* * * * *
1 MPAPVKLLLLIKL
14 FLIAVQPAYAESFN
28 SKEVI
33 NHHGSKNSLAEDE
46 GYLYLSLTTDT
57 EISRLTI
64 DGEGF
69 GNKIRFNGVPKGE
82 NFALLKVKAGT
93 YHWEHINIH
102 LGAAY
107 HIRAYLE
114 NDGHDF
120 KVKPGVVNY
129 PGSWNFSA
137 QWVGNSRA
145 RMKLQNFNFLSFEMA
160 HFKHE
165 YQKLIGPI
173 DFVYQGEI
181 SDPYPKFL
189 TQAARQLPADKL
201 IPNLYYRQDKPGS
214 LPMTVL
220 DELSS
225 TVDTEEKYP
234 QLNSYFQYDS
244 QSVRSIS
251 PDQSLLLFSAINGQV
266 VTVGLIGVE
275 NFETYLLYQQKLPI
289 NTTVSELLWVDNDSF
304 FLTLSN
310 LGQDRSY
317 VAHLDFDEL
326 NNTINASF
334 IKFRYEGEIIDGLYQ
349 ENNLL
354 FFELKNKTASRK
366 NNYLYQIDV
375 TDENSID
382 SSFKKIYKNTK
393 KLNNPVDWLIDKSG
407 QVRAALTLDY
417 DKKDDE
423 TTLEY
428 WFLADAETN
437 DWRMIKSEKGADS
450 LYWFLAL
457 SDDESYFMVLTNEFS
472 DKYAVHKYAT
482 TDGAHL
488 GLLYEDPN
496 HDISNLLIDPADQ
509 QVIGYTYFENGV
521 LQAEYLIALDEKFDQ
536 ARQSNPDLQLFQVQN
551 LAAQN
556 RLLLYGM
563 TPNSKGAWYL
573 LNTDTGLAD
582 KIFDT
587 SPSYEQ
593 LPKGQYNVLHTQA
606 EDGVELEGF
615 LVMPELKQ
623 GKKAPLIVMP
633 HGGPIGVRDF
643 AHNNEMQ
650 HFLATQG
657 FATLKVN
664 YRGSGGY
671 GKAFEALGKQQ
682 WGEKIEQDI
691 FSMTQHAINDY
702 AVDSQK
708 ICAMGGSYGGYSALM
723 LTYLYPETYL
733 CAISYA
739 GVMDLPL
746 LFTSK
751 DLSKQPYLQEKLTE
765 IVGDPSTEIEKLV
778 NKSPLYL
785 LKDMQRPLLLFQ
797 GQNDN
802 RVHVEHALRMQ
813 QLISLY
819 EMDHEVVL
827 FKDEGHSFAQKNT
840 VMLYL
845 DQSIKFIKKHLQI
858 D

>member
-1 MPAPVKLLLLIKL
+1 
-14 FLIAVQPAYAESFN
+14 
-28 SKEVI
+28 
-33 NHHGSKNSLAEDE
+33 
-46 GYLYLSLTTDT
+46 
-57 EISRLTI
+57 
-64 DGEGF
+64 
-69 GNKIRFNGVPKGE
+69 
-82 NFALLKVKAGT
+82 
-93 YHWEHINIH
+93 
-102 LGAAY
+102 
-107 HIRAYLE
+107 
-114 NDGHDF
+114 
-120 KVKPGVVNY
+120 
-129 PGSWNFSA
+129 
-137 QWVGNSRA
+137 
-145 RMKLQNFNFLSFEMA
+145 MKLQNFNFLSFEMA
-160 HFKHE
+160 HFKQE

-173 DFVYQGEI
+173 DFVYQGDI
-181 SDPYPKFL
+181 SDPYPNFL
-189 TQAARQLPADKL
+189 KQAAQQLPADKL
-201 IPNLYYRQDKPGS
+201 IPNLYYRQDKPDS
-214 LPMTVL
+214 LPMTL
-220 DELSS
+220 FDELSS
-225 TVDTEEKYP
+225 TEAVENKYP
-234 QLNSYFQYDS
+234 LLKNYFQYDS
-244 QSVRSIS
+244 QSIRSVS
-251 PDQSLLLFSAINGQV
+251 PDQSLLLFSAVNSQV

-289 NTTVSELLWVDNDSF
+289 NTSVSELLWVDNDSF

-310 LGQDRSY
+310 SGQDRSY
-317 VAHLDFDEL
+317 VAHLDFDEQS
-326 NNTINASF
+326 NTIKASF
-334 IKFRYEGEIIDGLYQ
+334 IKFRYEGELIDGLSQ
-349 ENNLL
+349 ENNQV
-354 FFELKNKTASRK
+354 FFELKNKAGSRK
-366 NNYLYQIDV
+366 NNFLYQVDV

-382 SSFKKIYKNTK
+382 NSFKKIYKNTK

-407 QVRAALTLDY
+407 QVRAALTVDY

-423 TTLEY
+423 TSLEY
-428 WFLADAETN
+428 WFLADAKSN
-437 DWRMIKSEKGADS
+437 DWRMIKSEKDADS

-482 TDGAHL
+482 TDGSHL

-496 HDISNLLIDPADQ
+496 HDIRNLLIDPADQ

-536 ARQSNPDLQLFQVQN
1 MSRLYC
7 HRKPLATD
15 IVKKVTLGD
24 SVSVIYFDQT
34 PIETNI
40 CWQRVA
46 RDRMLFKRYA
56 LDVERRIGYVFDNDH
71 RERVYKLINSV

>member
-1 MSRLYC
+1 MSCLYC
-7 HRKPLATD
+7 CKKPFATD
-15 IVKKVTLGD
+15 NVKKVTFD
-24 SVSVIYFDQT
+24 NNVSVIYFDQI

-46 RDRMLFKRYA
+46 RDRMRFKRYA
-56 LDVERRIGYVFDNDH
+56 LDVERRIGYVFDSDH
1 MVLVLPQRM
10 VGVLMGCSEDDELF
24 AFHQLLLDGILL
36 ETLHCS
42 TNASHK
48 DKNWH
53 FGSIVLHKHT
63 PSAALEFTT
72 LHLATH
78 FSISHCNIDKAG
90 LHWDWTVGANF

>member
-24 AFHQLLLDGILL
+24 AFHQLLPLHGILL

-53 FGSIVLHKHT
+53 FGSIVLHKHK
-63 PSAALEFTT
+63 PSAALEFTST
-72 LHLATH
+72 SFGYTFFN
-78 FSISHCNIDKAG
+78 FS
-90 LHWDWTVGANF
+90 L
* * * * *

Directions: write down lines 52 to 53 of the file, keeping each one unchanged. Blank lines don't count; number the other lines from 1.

482 TDGAHL
488 GLLYEDPN